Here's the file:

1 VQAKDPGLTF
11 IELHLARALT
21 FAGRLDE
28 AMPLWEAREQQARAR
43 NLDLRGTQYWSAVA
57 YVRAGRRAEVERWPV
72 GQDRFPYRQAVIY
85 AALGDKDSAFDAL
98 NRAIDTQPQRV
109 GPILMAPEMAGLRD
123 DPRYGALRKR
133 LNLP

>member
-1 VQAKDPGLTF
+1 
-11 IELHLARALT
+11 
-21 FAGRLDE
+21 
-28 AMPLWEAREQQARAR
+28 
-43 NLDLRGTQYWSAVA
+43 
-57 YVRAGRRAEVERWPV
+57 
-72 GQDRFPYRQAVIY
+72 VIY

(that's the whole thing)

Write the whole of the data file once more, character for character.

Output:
1 VQAKDPGLTF
11 IELHLARALT
21 FAGRLDE
28 AMPLWEAREQQARAR
43 NLDLRGTQYWSAVA
57 YVRAGRRAEVERWPV
72 GQDRFPYRQAVIY
85 AALGDKDSAFDAL
98 NRAIDTQPQRV
109 GPILMAPEMAGLRD
123 DPRYGALRKR
133 LNLP

>member
-1 VQAKDPGLTF
+1 
-11 IELHLARALT
+11 
-21 FAGRLDE
+21 
-28 AMPLWEAREQQARAR
+28 
-43 NLDLRGTQYWSAVA
+43 
-57 YVRAGRRAEVERWPV
+57 
-72 GQDRFPYRQAVIY
+72 VIY